Blessings & Curses: Moments of Misunderstanding

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“Jews are dogs, killers of Christ!”

The shouts came from an irate woman as I was walking into one of our Southern congregations for Shabbat. At first, I could not make out what she was saying. Then, it became clear:

Angry division is dangerous.


Angry division is dangerous.

“Jews are dogs! Killers of Christ!”

She began to quote some scripture, which implied that our Jewish spiritual path is the path of sinners and we are either the devil or a slave to him. In either case, it was clear – to her – that we were destined for hell. Feeling accosted, I debated whether or not I should respond. For the sake of our people and our rich Jewish heritage, eventually I decided in the affirmative. After all, we’re no push-overs! I yelled back:

“Hey, if you’re going to quote scripture, why not ‘love your neighbor as yourself’’?! Surely, it’s a better representation of Jesus the JEW’s theology!”

She mumbled something profane and continued on her way.

I called after her with the departing words: “May God bless you!”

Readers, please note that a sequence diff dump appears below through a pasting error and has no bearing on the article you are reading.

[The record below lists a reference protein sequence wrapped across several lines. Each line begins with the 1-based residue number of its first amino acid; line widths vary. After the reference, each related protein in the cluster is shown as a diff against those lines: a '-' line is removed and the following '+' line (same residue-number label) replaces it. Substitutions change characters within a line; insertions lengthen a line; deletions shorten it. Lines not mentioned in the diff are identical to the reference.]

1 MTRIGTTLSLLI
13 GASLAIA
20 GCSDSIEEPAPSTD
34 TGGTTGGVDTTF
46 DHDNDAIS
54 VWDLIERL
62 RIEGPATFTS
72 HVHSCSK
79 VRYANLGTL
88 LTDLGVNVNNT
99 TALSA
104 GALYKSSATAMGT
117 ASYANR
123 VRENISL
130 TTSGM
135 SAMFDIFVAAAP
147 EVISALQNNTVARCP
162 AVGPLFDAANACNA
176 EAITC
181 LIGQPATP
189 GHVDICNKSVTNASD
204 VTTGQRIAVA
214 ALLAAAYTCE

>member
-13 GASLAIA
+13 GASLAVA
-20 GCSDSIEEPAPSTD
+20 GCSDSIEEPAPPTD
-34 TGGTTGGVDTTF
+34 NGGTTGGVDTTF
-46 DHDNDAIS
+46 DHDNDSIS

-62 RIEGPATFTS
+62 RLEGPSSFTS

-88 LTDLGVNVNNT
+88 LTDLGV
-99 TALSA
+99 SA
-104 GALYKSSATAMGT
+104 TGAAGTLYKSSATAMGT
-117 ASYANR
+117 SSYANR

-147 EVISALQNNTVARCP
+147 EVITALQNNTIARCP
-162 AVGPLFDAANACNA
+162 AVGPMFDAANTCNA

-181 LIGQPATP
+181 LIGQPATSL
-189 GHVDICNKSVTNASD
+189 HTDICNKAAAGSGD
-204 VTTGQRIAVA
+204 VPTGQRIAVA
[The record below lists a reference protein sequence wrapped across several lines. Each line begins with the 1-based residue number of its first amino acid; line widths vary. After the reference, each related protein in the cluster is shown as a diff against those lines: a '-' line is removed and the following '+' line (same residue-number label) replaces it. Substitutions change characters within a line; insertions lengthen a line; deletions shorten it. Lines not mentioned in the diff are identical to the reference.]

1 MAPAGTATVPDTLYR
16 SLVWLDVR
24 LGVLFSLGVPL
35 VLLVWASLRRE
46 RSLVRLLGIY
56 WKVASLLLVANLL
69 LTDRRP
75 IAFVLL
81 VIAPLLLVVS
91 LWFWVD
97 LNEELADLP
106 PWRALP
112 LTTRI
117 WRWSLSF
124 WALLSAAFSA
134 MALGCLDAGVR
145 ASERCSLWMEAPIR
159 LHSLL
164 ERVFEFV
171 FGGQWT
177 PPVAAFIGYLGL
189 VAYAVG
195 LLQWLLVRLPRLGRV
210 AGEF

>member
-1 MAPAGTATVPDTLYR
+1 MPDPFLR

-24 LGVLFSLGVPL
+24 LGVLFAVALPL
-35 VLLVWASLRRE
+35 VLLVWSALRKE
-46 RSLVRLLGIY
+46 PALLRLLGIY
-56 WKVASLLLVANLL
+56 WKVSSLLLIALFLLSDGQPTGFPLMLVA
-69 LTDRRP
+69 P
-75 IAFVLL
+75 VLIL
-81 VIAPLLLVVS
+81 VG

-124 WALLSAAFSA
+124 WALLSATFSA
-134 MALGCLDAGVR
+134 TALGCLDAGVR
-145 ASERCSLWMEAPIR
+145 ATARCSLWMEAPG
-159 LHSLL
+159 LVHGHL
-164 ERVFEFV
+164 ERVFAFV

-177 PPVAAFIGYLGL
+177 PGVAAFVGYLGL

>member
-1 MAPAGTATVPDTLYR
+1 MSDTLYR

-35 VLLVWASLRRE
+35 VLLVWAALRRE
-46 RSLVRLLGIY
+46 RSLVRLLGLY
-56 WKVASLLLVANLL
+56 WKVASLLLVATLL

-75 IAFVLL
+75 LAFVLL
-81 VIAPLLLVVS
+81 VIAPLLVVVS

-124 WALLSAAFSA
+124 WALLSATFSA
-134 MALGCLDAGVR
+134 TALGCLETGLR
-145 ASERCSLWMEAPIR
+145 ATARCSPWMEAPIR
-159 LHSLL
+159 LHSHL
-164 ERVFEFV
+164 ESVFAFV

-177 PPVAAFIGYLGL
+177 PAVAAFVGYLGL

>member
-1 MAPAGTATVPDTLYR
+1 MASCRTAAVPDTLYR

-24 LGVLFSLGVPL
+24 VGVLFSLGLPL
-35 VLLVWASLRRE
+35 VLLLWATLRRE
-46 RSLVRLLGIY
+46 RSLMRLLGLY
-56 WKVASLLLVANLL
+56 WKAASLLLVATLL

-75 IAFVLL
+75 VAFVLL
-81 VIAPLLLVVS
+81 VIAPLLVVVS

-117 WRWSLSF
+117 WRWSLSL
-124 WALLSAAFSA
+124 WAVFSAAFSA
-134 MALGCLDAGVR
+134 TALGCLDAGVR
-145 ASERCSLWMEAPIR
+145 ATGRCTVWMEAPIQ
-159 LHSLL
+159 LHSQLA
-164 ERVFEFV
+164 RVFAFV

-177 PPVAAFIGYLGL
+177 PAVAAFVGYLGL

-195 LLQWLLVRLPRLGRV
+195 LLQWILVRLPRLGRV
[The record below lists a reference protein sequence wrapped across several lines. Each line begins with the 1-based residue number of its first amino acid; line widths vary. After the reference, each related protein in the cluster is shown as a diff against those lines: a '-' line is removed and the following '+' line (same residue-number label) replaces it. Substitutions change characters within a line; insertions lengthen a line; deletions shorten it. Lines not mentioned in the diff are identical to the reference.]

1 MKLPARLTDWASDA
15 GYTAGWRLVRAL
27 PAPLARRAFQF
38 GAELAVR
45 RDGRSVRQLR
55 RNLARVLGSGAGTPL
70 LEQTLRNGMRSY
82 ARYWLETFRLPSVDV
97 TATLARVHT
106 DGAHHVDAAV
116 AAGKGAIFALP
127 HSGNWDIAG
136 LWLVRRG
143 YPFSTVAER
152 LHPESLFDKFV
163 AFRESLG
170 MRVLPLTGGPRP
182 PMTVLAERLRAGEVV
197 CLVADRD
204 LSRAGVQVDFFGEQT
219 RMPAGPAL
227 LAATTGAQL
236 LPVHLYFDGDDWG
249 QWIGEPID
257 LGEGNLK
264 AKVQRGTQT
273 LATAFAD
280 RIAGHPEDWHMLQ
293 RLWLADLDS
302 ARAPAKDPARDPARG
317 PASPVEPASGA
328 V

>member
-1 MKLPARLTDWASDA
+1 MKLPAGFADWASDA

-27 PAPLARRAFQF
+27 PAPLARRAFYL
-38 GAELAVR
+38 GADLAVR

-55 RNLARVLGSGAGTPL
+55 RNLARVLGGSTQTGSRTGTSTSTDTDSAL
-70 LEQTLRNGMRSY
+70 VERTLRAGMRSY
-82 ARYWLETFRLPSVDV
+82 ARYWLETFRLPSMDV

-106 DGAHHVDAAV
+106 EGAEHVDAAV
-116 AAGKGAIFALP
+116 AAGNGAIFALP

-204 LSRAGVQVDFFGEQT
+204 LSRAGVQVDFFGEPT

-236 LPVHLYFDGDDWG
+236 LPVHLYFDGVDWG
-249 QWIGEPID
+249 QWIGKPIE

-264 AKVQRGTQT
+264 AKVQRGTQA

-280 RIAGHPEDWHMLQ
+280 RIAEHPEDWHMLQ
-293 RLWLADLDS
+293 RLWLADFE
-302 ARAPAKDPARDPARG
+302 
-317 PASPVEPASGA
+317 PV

Moments of misunderstanding like this are too common, even today. In fact, leaving this moment, I walked into the congregation and right into another moment of misunderstanding: a member of the congregation, a concerned father, approached me with this story:

“My daughter came home with this certificate from her public school volleyball team. See! There’s her picture next to the verse: ‘I can do all through Christ, who strengthens me.’ Rabbi, what are we to do?”

His frustrations, like mine a moment ago, were palpable. In such moments of misunderstanding, we feel horrified, as if we are the butt of someone’s awful joke, victims of someone’s senseless act of violence. And, in such moments, we may desire retribution, seeking to return anger with anger, hurt with hurt, bruise with bruise, hoping then we may feel absolved of our pain.

“But, from my experience,” I explained to this father and a small group of fellow congregants who had gathered around, “there’s no remedy to be found in that course of treatment. For what we are coming face-to-face with is not true anger but ignorance, not deep-seeded hatred but hard-headed-ness. That can’t be fixed by acting in kind. Doing so amounts to little more than the knocking of heads, leaving everyone with headaches! Trust me.”

Posted on February 4, 2013
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